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Work Study after the Monument to the Earl of Pembroke at Westminster Abbey

Department of The Musée National Eugène-Delacroix

Study after the Monument to the Earl of Pembroke at Westminster Abbey, Eugène Delacroix

© 2008 Musée du Louvre / Harry Bréjat

The Musée National Eugène-Delacroix

Hélène Doré

Delacroix’s 1825 sojourn in England

Swept up in the anglomania that gripped Europe during the 19th century, Delacroix was encouraged by his friend Thales Fielding to join him (1793–1837) in London, where he stayed for approximately six weeks, from June to August 1825, in the company of his friends Richard Bonington (1801–1828), Alexandre-Marie Colin (1798–1873), and Edouard Bertin (1797–1871), among others. There he delved into all aspects of British culture, going to the theater and keeping company with English painters. In early July, the friends went to Westminster, since Bonington had received authorization from the curator William Westall.

Study of pleurants

Marion Spencer was the first to recognize this sheet as studies after the pleurants sculpted on the funerary monument to Aymer de Valence, Earl of Pembroke, at Westminster Abbey. The composition is organized around a central axis in the form of a pilaster, encircled by three pleurant figures. The watercolor technique, which Delacroix learned in contact with the English painters, is striking here by its transparency, and the capacity it offers for variations in tone. Delacroix thus delicately renders the plays of shadow and light that reflect off the sculpted relief.

Delacroix and Bonington: a friendship of painters

The studies of Bonington and Delacroix that have survived demonstrate a similar direction in their work. Sketching side by side, the two friends also copied the monuments to Lord Norris (died 1601), the Earl of Shrewsbury (died 1617), Sir Francis de Vere, and several effigies from the 15th century.  The Musée Delacroix also has another watercolor by the artist, produced in the same context: the detail of an architectural trilobe with a knight in armor at the center. In a letter from 1858 to Théophile Silvestre, Delacroix remembers his friend’s genius: “I have said nothing of Bonington’s talent: he is one of the most charming men ever to grace England. He had prodigious ease and his skill was complete from the moment he took up a pencil or brush: I remember when I was copying artists at the Museum, very young myself, I saw a tall boy of fifteen or sixteen who was doing watercolors after the great masters. It was him. His watercolors were already masterful and filled with an expressiveness that contrasted with his quiet appearance.”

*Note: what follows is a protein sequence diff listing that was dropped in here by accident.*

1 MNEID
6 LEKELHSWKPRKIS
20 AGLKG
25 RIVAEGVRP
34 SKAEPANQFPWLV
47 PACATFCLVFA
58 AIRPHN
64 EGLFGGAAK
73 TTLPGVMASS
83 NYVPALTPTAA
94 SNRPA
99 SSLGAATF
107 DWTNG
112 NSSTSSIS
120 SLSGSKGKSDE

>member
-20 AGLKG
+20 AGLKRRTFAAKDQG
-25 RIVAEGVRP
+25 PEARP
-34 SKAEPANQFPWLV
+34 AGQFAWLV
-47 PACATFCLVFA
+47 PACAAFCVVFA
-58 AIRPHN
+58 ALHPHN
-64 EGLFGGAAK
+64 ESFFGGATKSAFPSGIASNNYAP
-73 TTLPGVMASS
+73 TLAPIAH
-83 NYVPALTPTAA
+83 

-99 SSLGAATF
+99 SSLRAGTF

Delacroix, Eugène, Eugène Delacroix, Further Correspondances 1817 - 1863, édition annotée par Lee Johnson, Oxford, Clarendon Press, 1991, pp. 153 - 154
Joubin, André, Correspondance générale de Eugène Delacroix, Paris, 1936 – 1938, Vol. IV, pp. 57 - 62
Richard Parkes Bonington, “Du plaisir de peindre,” catalogue d’exposition, Paris, Petit-Palais, mars-mai 1992, pp. 128 - 129

Technical description

  • Eugène DELACROIX (Charenton-Saint-Maurice, 1798 - Paris, 1863)

    Study after the Monument to the Earl of Pembroke at Westminster Abbey

    c. 1825

  • Lead pencil and watercolor

    H: 11.5 cm x W: 17.6 cm

  • MD 2008-23

  • The Musée National Eugène-Delacroix

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